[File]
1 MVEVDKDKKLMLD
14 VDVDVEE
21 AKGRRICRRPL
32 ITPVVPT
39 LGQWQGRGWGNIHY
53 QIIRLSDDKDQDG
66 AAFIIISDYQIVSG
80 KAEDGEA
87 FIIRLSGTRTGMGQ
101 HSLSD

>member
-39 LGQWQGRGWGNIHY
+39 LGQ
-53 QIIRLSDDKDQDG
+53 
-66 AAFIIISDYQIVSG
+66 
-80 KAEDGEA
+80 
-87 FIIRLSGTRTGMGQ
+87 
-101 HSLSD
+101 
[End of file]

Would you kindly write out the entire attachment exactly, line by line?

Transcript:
1 MVEVDKDKKLMLD
14 VDVDVEE
21 AKGRRICRRPL
32 ITPVVPT
39 LGQWQGRGWGNIHY
53 QIIRLSDDKDQDG
66 AAFIIISDYQIVSG
80 KAEDGEA
87 FIIRLSGTRTGMGQ
101 HSLSD

>member
-39 LGQWQGRGWGNIHY
+39 LGQ
-53 QIIRLSDDKDQDG
+53 
-66 AAFIIISDYQIVSG
+66 
-80 KAEDGEA
+80 
-87 FIIRLSGTRTGMGQ
+87 
-101 HSLSD
+101 